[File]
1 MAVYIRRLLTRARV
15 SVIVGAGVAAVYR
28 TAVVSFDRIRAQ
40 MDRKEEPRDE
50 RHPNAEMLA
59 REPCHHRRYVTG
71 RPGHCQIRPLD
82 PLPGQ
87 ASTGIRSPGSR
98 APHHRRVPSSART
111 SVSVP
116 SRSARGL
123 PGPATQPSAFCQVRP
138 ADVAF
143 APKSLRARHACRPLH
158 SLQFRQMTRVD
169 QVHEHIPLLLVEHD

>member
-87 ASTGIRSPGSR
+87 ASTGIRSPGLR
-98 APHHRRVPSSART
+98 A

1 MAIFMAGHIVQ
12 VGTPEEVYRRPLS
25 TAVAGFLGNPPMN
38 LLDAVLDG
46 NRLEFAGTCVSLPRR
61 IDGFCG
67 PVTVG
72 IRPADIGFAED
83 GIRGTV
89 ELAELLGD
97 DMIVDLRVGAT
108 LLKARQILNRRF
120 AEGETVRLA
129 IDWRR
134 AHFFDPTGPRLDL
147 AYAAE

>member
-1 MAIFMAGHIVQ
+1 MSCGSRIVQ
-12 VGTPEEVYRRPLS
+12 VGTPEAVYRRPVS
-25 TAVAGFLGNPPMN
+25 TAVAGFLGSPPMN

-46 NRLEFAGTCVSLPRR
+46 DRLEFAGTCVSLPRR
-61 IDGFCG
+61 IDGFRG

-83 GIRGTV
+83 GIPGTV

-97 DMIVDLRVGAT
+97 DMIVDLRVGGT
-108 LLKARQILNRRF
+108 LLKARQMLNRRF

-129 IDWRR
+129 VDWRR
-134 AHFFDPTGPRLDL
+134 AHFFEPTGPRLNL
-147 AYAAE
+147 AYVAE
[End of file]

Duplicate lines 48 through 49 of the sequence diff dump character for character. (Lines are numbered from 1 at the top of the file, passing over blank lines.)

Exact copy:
-61 IDGFCG
+61 IDGFRG